Middle schools and high schools should consider requiring students to be vaccinated against infectious diseases before attending classes, a CDC official said Wednesday.
Public health officials have been alarmed by an astonishing 300 percent rise in cases of pertussis, also known as whooping cough, among teens in the past three years. Just under 19,000 pertussis cases were reported last year.
Most infants receive pertussis vaccinations before their third birthday, but immunity wears off by the time children reach their teens.
Battling Whooping Cough
The FDA this spring approved a pair of new vaccines designed to re-establish immunity in older kids.
Many states require young children to have complete vaccinations before entering elementary school. In September, thousands of District of Columbia students were barred by officials from attending classes because of missing immunizations.
Stephen L. Cochi, MD, acting director of the CDC's national immunization program, told reporters yesterday that health officials are "still struggling" with rising cases of pertussis.
"The main message is that the pertussis bacteria is still circulating widely out there," he said.
Wednesday, Larry K. Pickering, MD, Cochi's senior adviser, said states should consider extending vaccination requirements to also cover older kids in middle schools and high schools. While he did not endorse the policy, he listed it as one of his recommendations -- along with better vaccine education and tracking -- for extending vaccinations to teens.
"We'll have to see the direction that we take as far as requirements for entry into various schools," Pickering said at a conference sponsored by the National Foundation for Infectious Diseases. The group is sponsored by six pharmaceutical and vaccine manufacturers.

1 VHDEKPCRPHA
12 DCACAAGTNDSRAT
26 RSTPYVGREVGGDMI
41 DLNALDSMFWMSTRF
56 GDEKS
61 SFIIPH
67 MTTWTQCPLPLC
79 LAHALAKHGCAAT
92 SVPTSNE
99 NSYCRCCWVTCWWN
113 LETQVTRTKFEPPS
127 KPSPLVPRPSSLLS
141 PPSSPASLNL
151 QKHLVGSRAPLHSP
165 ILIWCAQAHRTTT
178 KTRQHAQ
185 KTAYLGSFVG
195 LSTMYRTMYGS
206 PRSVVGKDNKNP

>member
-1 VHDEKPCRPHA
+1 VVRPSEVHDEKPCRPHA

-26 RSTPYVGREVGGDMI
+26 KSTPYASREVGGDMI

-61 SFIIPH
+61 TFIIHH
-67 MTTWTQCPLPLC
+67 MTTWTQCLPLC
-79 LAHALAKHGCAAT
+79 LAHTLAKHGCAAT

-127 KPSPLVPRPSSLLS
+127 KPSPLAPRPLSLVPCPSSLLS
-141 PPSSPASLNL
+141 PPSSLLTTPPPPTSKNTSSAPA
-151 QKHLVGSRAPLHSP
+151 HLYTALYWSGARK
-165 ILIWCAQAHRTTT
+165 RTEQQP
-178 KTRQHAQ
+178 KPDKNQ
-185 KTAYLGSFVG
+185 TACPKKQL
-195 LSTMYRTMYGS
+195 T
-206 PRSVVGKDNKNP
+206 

Vaccines on Campus
Pickeringcredited requirements for student meningococcal vaccinations at many colleges and universities for helping to control the frequency of bacterial meningitis at U.S. campuses.
In May, the CDC recommended that children receive a newly approved meningitis vaccine at ages 11-12 or before high school or college.
Nine states require vaccinations for freshmen entering college dormitories. Eighteen more require universities to provide students with education on meningitis, according to the National Conference of State Legislatures.
Meningitis kills 10-15 percent of the 2,600 people who contract it each year, according to the CDC.
Experts also await the approval of a vaccine against human papilloma virus (HPV), a known cause of cervical cancer. HPV is sexually transmitted, and young, sexually active women are thought to be at particular risk.
SOURCES: Stephen L. Cochi, MD, acting director, national immunization program, CDC. Larry K. Pickering, MD, senior adviser to the director, national immunization program, CDC. National Conference of State Legislatures.